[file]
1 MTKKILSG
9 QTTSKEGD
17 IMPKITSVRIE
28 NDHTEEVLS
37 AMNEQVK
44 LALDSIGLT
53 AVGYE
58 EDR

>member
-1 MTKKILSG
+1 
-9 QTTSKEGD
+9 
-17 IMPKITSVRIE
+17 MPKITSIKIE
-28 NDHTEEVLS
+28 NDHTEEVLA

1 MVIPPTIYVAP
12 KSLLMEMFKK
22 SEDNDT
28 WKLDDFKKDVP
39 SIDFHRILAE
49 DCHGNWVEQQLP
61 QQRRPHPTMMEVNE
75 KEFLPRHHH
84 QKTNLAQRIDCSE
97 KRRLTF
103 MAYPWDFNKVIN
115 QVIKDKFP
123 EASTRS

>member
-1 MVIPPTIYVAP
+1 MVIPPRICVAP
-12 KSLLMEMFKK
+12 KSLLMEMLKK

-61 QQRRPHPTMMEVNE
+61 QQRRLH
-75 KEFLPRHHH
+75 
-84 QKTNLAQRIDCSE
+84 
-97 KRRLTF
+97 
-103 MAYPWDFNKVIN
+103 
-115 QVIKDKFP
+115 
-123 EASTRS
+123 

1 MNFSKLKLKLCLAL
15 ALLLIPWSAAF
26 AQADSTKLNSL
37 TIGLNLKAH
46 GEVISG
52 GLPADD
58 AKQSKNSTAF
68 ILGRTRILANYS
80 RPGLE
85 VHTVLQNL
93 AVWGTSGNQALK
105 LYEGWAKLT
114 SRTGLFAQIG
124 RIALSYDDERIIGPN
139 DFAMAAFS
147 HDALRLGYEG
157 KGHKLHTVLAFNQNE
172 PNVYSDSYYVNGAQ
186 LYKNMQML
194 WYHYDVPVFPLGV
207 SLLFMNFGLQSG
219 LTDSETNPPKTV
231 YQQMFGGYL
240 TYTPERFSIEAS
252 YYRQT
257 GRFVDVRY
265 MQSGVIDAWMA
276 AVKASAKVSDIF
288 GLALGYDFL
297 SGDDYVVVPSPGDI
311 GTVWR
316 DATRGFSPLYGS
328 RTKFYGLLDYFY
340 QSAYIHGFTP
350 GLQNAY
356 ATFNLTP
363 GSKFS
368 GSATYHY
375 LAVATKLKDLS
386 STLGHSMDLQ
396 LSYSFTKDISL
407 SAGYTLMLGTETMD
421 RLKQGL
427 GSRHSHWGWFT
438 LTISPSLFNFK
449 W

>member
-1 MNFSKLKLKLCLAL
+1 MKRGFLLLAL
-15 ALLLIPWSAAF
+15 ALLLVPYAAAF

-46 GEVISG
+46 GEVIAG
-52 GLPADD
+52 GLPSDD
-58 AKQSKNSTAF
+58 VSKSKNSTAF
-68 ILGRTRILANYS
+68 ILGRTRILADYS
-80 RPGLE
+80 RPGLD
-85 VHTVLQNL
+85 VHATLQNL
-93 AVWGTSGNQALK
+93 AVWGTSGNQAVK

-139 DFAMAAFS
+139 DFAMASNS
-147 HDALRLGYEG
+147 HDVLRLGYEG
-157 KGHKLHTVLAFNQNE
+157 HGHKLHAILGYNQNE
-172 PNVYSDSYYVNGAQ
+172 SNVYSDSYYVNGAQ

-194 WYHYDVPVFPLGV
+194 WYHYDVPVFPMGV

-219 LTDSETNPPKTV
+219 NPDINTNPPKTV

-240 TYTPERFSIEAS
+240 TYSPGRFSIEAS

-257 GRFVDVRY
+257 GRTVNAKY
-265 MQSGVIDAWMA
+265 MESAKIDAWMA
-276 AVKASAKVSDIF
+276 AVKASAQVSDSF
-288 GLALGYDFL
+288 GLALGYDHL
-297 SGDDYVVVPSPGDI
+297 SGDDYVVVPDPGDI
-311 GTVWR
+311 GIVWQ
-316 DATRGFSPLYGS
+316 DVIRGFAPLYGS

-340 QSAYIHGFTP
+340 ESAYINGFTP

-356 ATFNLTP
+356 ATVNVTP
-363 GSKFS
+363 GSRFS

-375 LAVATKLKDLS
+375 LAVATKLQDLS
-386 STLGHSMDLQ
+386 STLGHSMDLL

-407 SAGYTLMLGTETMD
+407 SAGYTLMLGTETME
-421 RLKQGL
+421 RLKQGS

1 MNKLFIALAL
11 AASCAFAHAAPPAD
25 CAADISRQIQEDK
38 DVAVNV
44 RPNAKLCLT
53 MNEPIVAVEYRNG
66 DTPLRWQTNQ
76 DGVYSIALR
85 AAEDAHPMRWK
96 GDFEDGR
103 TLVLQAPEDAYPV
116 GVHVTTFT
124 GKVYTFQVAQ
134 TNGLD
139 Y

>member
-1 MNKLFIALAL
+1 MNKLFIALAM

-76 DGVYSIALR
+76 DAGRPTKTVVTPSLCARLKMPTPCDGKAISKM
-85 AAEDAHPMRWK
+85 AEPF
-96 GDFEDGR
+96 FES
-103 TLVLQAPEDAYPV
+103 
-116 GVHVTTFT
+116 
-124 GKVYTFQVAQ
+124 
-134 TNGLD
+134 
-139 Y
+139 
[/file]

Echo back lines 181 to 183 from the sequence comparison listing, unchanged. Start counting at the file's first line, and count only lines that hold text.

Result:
-103 TLVLQAPEDAYPV
+103 
-116 GVHVTTFT